DO people realise just how great a Scottish triumph is represented by the opening of the Borders Railway this weekend? It was achieved with no money from Westminster for 30 miles of new track, seven new stations, new trains and a million tonnes of earth moving.

The Scottish Government has had to bankroll the full £294 million cost. They’ve gone too douce and decorous on highlighting that, probably to avoid accusations of point-scoring during the Queen’s visit and general joy fest. But to hell with decorum! As a youngster, I was one of the passengers, some in tears, on the last day train from Edinburgh on the old Waverley line. I’ve tracked happenings ever since and remain an angry bird. There was a bomb threat to that train as feelings were running so high at the awesome injustice of the Borders becoming the only part of the UK without a rail link.

That happened in 1969, the year man reached the moon and Borderers stopped reaching Edinburgh by train. Scotland was still treated as Schmuckland. But how much better are things now, when the Westminster vandals haven’t had the decency to repay? Wreck one post of a railway fence and a vandal faces repaying. Destroy over 30 miles of track and wreck stations and Westminster got off, literally, Scot-free.

Few things illustrated so sharply the brute insensitivity to Scotland as the axing of the Waverley Line, or show how disunited this United Kingdom was back then, not just presently. Successive Unionist governments first severed the link between Scotland and England, then wouldn’t restore it. Some Unionism!

The infamous Dr Beeching proposed the wrecking but did NOT make the decision – Harold Wilson’s government did with Tory backing, save for the decent Tory MP, Lord Dalkeith, later the 9th Duke of Buccleuch, who accompanied the heroic campaigner Madge Elliot and David Steel MP when they presented a petition to No 10 in 1968.

Rail investment is the ultimate myth-buster over Scottish equality in the UK. No doubt Scottish Secretary David Mundell will be joining the celebrations, representing his party of one, and, like Noddy, his House for One – the Scotland Office. The SO admits it gave no money, the “reason” being that it isn’t a cross-border line. But it was for a century, as it went through to Carlisle. We ceased being “all in it together” over the creation of the longest rail reopening in the UK – because it’s in Scotland.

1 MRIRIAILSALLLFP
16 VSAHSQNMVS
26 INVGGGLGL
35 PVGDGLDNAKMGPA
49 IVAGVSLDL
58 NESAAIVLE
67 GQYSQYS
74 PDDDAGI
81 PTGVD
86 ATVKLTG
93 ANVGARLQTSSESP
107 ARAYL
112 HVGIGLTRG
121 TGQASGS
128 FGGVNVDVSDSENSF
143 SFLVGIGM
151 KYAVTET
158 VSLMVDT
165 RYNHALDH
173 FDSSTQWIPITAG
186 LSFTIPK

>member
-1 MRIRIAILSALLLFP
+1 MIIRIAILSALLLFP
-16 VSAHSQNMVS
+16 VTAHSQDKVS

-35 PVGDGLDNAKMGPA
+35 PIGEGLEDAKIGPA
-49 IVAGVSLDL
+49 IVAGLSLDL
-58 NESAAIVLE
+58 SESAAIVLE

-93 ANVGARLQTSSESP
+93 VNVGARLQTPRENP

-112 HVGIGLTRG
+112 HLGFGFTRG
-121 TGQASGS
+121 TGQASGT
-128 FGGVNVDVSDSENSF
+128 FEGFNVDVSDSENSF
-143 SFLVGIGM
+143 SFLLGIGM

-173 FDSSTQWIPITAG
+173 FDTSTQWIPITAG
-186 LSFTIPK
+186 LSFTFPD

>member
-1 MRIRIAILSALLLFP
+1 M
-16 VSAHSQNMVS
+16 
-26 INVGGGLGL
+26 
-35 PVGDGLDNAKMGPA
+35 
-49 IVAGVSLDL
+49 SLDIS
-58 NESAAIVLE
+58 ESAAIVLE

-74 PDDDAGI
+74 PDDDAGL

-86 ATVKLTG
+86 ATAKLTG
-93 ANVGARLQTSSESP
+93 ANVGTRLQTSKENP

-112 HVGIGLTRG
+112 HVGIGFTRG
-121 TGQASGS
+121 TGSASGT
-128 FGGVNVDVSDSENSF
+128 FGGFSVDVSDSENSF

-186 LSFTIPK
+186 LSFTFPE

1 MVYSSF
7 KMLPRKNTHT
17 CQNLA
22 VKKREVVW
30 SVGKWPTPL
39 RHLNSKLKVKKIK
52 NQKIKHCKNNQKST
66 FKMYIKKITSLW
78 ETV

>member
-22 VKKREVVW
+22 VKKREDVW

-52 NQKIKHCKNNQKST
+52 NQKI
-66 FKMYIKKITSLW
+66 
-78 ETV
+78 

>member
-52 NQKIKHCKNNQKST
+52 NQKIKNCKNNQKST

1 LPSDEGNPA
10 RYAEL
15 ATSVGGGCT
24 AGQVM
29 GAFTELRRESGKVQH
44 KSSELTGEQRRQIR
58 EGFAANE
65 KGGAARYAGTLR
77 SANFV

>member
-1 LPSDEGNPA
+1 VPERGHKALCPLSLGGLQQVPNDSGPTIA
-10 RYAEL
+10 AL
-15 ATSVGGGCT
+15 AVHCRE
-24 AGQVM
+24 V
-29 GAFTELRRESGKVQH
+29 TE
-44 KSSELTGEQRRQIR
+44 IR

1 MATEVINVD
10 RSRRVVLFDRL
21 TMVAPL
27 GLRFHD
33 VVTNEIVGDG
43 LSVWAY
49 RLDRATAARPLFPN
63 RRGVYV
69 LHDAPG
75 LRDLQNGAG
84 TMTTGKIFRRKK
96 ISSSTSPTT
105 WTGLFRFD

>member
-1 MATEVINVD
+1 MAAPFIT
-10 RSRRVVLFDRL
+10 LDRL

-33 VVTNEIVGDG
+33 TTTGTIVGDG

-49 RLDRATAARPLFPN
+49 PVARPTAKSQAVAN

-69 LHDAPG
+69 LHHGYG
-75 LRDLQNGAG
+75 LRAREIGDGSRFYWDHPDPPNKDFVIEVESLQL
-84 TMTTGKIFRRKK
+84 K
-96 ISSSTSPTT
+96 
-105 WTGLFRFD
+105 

But Scotland will be expected to pay towards the HS2, from London to Leeds. Costs have now rocketed to £80 billion, estimates the Institute of Economic Affairs.

Scotland has been baling out rail in the south for decades.

By Tony Blair’s time, £1.25 billion was lavished on The Jubilee Line. Next, in year 2000, as Scots were pleading for money to reopen the Waverley Line, John Prescott announced a £140bn investment for rail and trams – only in England. This included an extension to the London Docklands light railway, £500m for Manchester and millions more for Nottingham right up to Tyne and Wear – all goodies stopping at the Border.

BY 2000, I’d moved from being a last passenger on the Waverley Line to being in the first Scottish Parliament and was in a furious debate on Borders rail, where Kenny MacAskill simply asked Scottish Labour ministers: “Why do we not get our share of the £140 billion and just build it?”

Scotland never did get her share but had the guts to go it alone.

Thatcher’s road mania and other southern extravaganzas were also bankrolled by North Sea oil. As Denis Healey, former Labour Chancellor, said of oil in his 1989 memoir The Time of my Life: “Without it, she would never have won even her second term; Britain would have been bankrupt well before 1983.”

As the first trains in 46 years chug through the gold and green Borderland, every toot and whistle is a salute to community action by Borderers and their supporters from the Campaign for Borders Rail and the Waverley Route Trust to the Stow Station Supporters Group and the Scottish Parliament and Government.

Richard Branson is the one exception to this all-Scottish triumph. Nowadays, Scottish Labour likes to credit themselves for thinking up the feasibility study which, being favourable, eventually led to this month’s triumph.

But they didn’t think it up, Branson did. It was swift thinking by Branson which kicked Scotland into action within minutes, after politicians had dithered for decades. Branson instantly promised seed money to help reopen a line he’d never heard of until he attended a function in Glasgow. I was present, so was Allan McLean, a rail expert and another fellow passenger on that last train. This proved to be an example of how a fast business brain works, compared with politics. It was 1998, pre-devolution.